In this section, I have shown that there are cases in which no appropriate triclausal construction can be built on the basis of two existing biclausal constructions. More specifically, representative here are some contexts where C1 contains a modal predicate such as byt’ dolžnym ‘must, have to’, C2 is an infinitive clause, and C3 is intended to denote a situation which is going to occur after that expressed in C1.

These data show once more that a triclausal construction cannot always be reduced to a combination of two biclausal constructions. All three components of a hypothetical construction, C1, C2 and C3, must be compatible with each other. Note that, in the data I have found so far, problems with building a triclausal structure occur in constructions where C2 contains an infinitive form. I have found no problematic contexts of this sort in contexts with a finite verb in C2. The reason for this distinction is far from clear, but it seems that the degree of semantic and syntactic unity may be relevant. In the infinitive construction, at least with modal verbs like ‘must’, the components show a greater degree of unity than is seen when the main clause embeds a finite clause. This is why in some examples, like (27), the matrix (modal) verb of the infinitive construction sometimes (when it is marked for past) cannot serve as a separate anchor for tense marking in temporal clauses. However, this claim about relative unity of constructions with infinitive vs. finite embedded clauses should be tested further on a larger survey of matrix verbs.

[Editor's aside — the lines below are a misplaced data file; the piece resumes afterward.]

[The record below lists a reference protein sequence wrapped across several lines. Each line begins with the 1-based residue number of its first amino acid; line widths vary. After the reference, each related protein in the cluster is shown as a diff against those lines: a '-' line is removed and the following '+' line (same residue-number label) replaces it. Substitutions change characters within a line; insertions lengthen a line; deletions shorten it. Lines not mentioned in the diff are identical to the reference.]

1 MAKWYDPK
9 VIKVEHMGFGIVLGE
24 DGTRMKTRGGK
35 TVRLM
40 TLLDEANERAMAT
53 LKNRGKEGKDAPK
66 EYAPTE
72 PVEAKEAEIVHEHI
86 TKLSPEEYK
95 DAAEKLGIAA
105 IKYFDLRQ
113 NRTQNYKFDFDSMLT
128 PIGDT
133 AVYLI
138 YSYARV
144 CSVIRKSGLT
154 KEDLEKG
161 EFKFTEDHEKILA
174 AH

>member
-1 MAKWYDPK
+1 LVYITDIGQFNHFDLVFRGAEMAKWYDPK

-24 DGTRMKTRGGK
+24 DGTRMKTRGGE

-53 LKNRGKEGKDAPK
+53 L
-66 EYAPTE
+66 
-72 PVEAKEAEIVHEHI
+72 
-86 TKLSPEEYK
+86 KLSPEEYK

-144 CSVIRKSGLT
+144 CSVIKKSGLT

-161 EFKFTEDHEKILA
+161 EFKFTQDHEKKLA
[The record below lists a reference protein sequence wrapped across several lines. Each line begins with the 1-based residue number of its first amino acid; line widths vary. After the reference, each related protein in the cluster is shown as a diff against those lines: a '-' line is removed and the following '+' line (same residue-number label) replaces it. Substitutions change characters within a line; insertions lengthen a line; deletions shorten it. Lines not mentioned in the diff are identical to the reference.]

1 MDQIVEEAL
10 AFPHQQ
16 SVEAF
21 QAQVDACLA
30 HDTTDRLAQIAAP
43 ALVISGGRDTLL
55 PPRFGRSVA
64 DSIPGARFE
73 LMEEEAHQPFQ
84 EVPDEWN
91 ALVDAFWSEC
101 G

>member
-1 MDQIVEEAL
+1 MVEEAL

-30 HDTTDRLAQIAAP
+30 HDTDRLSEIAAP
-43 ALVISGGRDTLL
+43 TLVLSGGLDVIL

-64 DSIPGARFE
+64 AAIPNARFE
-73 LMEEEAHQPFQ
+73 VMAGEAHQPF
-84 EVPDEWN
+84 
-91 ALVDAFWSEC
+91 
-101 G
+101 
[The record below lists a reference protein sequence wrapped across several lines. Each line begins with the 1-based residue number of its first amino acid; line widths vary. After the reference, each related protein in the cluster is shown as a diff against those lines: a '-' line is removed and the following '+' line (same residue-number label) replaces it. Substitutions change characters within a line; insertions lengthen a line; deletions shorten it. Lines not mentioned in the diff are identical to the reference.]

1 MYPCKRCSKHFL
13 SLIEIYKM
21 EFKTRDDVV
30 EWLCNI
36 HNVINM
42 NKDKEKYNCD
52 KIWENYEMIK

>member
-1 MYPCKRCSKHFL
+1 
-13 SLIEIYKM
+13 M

3.5 Conclusion of Section 3

We can conclude that all three tense marking strategies are possible in C3. None of them is the main or default variant. Importantly, these variants provide us with some information about the properties of triclausal constructions:

  1. Sometimes the tense form in C3 can have a relative interpretation (=uses the time of the event in C2 as an anchor) even if the same type of clause predominantly has an absolute interpretation in biclausal constructions.

  2. It is possible for a construction to make use of two “anchors” of tense assignment: in such cases the interpretation of the unreal clause C2 uses the matrix verb in C1 as an anchor, while C3 is interpreted using the moment of speech as an anchor.

  3. The set of variants available for the interpretation of tense forms depends on individual lexemes. For instance, the combination byt’ dolžnym ‘must’ does not use Variant 2, whereas Variant 2 is available for sobirat’sja ‘be going to’.

In Section 4 further data are considered. These are cases where usual strategies of tense assignment are further complicated by the phenomenon of syntactic doubling.

4 Syntactic doubling

Let us analyze another piece of evidence for the claim that a triclausal construction can display distinctive characteristics which are not inherited from biclausal ones. This is syntactic doubling: I use this term for cases where the verb form found in C2 is doubled/copied to C3, and this copying cannot be formulated in terms of regular form choices imposed by the verb in C1 or C2 (such as ‘the verb in C2 requires the verb in C3 to be in the infinitive form’). In cases of syntactic doubling, the strategy of tense marking in C3 can only be analyzed as a requirement of formal identity with the form in C2.

4.1 Doubling in temporal clauses embedded under čtoby-clauses